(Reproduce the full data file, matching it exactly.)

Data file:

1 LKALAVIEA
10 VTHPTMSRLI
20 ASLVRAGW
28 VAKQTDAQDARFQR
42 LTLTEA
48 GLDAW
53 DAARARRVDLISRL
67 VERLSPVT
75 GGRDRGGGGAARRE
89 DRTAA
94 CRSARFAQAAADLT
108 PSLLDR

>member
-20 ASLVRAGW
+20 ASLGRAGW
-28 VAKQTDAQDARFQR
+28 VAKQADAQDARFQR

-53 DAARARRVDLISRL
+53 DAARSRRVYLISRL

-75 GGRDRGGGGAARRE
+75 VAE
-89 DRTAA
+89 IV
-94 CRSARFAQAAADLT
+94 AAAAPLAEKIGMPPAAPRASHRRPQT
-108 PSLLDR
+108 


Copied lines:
1 LKALAVIEA
10 VTHPTMSRLI
20 ASLVRAGW
28 VAKQTDAQDARFQR
42 LTLTEA
48 GLDAW
53 DAARARRVDLISRL
67 VERLSPVT
75 GGRDRGGGGAARRE
89 DRTAA
94 CRSARFAQAAADLT
108 PSLLDR

>member
-20 ASLVRAGW
+20 ASLGRAGW
-28 VAKQTDAQDARFQR
+28 VAKQADAQDARFQR

-53 DAARARRVDLISRL
+53 DAARSRRVYLISRL

-75 GGRDRGGGGAARRE
+75 VAE
-89 DRTAA
+89 IV
-94 CRSARFAQAAADLT
+94 AAAAPLAEKIGMPPAAPRASHRRPQT
-108 PSLLDR
+108 